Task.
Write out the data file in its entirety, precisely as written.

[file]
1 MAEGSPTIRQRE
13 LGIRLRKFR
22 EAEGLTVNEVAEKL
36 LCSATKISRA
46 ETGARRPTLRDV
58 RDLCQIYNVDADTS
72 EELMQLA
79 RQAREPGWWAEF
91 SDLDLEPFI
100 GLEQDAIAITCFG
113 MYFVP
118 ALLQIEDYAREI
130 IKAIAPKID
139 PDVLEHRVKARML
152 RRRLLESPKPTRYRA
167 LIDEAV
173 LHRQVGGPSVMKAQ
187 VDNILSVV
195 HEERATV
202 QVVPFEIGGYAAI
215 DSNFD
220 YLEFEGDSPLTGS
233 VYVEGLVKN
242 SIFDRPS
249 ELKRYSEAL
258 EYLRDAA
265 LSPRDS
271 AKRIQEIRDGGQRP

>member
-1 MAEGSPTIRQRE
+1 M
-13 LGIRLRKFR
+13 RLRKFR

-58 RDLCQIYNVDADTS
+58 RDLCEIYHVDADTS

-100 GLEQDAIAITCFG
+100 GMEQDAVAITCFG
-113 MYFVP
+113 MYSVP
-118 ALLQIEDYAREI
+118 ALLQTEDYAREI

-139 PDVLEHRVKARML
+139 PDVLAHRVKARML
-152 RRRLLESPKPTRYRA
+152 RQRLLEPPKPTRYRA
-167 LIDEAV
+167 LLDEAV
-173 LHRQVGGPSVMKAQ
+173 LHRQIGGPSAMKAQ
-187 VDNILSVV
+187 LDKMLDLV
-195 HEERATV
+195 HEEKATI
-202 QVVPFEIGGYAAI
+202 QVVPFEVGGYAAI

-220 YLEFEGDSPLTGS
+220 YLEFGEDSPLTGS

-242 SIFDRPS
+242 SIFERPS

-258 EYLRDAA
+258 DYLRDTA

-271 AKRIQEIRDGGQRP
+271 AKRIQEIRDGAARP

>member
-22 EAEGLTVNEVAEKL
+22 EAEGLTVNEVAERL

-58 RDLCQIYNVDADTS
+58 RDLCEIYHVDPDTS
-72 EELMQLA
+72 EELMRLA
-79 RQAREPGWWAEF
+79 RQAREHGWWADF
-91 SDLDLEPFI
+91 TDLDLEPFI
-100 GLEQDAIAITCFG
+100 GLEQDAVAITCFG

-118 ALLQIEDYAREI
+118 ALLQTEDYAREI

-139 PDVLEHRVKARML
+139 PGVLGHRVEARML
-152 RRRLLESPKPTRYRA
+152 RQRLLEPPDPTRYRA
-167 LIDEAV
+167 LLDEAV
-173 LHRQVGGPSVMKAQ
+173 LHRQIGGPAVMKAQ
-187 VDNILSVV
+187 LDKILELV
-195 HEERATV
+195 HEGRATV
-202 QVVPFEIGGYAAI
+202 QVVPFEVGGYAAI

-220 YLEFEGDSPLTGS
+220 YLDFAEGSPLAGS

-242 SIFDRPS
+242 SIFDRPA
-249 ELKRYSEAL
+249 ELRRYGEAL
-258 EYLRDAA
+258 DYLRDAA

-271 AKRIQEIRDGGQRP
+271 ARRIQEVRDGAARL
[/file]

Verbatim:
1 MAEGSPTIRQRE
13 LGIRLRKFR
22 EAEGLTVNEVAEKL
36 LCSATKISRA
46 ETGARRPTLRDV
58 RDLCQIYNVDADTS
72 EELMQLA
79 RQAREPGWWAEF
91 SDLDLEPFI
100 GLEQDAIAITCFG
113 MYFVP
118 ALLQIEDYAREI
130 IKAIAPKID
139 PDVLEHRVKARML
152 RRRLLESPKPTRYRA
167 LIDEAV
173 LHRQVGGPSVMKAQ
187 VDNILSVV
195 HEERATV
202 QVVPFEIGGYAAI
215 DSNFD
220 YLEFEGDSPLTGS
233 VYVEGLVKN
242 SIFDRPS
249 ELKRYSEAL
258 EYLRDAA
265 LSPRDS
271 AKRIQEIRDGGQRP

>member
-1 MAEGSPTIRQRE
+1 M
-13 LGIRLRKFR
+13 RLRKFR

-58 RDLCQIYNVDADTS
+58 RDLCEIYHVDADTS

-100 GLEQDAIAITCFG
+100 GMEQDAVAITCFG
-113 MYFVP
+113 MYSVP
-118 ALLQIEDYAREI
+118 ALLQTEDYAREI

-139 PDVLEHRVKARML
+139 PDVLAHRVKARML
-152 RRRLLESPKPTRYRA
+152 RQRLLEPPKPTRYRA
-167 LIDEAV
+167 LLDEAV
-173 LHRQVGGPSVMKAQ
+173 LHRQIGGPSAMKAQ
-187 VDNILSVV
+187 LDKMLDLV
-195 HEERATV
+195 HEEKATI
-202 QVVPFEIGGYAAI
+202 QVVPFEVGGYAAI

-220 YLEFEGDSPLTGS
+220 YLEFGEDSPLTGS

-242 SIFDRPS
+242 SIFERPS

-258 EYLRDAA
+258 DYLRDTA

-271 AKRIQEIRDGGQRP
+271 AKRIQEIRDGAARP

>member
-22 EAEGLTVNEVAEKL
+22 EAEGLTVNEVAERL

-58 RDLCQIYNVDADTS
+58 RDLCEIYHVDPDTS
-72 EELMQLA
+72 EELMRLA
-79 RQAREPGWWAEF
+79 RQAREHGWWADF
-91 SDLDLEPFI
+91 TDLDLEPFI
-100 GLEQDAIAITCFG
+100 GLEQDAVAITCFG

-118 ALLQIEDYAREI
+118 ALLQTEDYAREI

-139 PDVLEHRVKARML
+139 PGVLGHRVEARML
-152 RRRLLESPKPTRYRA
+152 RQRLLEPPDPTRYRA
-167 LIDEAV
+167 LLDEAV
-173 LHRQVGGPSVMKAQ
+173 LHRQIGGPAVMKAQ
-187 VDNILSVV
+187 LDKILELV
-195 HEERATV
+195 HEGRATV
-202 QVVPFEIGGYAAI
+202 QVVPFEVGGYAAI

-220 YLEFEGDSPLTGS
+220 YLDFAEGSPLAGS

-242 SIFDRPS
+242 SIFDRPA
-249 ELKRYSEAL
+249 ELRRYGEAL
-258 EYLRDAA
+258 DYLRDAA

-271 AKRIQEIRDGGQRP
+271 ARRIQEVRDGAARL